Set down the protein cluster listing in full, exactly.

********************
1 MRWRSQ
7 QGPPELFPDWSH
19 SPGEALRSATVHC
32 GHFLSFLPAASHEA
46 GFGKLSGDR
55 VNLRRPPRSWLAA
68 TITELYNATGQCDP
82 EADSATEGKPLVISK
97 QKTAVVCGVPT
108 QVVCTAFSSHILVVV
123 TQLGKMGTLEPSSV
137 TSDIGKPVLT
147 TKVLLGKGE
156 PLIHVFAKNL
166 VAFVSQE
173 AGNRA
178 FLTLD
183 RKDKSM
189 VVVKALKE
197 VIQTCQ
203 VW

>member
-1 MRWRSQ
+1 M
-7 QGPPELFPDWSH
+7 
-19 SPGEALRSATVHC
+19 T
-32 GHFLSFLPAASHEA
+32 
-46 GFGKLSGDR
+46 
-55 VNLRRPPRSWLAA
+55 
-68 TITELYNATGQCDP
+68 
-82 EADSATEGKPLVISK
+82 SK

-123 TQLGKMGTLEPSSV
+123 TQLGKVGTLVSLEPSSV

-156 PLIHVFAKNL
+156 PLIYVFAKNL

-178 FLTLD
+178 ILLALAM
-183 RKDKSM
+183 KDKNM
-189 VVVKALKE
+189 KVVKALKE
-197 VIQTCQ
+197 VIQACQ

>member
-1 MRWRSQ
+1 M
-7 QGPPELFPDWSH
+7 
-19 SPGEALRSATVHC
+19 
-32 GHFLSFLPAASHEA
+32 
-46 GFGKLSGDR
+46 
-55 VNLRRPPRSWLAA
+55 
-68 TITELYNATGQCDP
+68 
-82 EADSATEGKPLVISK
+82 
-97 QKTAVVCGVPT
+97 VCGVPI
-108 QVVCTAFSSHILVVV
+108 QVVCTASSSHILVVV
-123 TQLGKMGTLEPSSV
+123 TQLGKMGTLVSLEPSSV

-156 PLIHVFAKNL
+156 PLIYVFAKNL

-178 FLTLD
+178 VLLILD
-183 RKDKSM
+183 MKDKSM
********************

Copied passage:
1 MRWRSQ
7 QGPPELFPDWSH
19 SPGEALRSATVHC
32 GHFLSFLPAASHEA
46 GFGKLSGDR
55 VNLRRPPRSWLAA
68 TITELYNATGQCDP
82 EADSATEGKPLVISK
97 QKTAVVCGVPT
108 QVVCTAFSSHILVVV
123 TQLGKMGTLEPSSV
137 TSDIGKPVLT
147 TKVLLGKGE
156 PLIHVFAKNL
166 VAFVSQE
173 AGNRA
178 FLTLD
183 RKDKSM
189 VVVKALKE
197 VIQTCQ
203 VW

>member
-1 MRWRSQ
+1 M
-7 QGPPELFPDWSH
+7 
-19 SPGEALRSATVHC
+19 T
-32 GHFLSFLPAASHEA
+32 
-46 GFGKLSGDR
+46 
-55 VNLRRPPRSWLAA
+55 
-68 TITELYNATGQCDP
+68 
-82 EADSATEGKPLVISK
+82 SK

-123 TQLGKMGTLEPSSV
+123 TQLGKVGTLVSLEPSSV

-156 PLIHVFAKNL
+156 PLIYVFAKNL

-178 FLTLD
+178 ILLALAM
-183 RKDKSM
+183 KDKNM
-189 VVVKALKE
+189 KVVKALKE
-197 VIQTCQ
+197 VIQACQ

>member
-1 MRWRSQ
+1 M
-7 QGPPELFPDWSH
+7 
-19 SPGEALRSATVHC
+19 
-32 GHFLSFLPAASHEA
+32 
-46 GFGKLSGDR
+46 
-55 VNLRRPPRSWLAA
+55 
-68 TITELYNATGQCDP
+68 
-82 EADSATEGKPLVISK
+82 
-97 QKTAVVCGVPT
+97 VCGVPI
-108 QVVCTAFSSHILVVV
+108 QVVCTASSSHILVVV
-123 TQLGKMGTLEPSSV
+123 TQLGKMGTLVSLEPSSV

-156 PLIHVFAKNL
+156 PLIYVFAKNL

-178 FLTLD
+178 VLLILD
-183 RKDKSM
+183 MKDKSM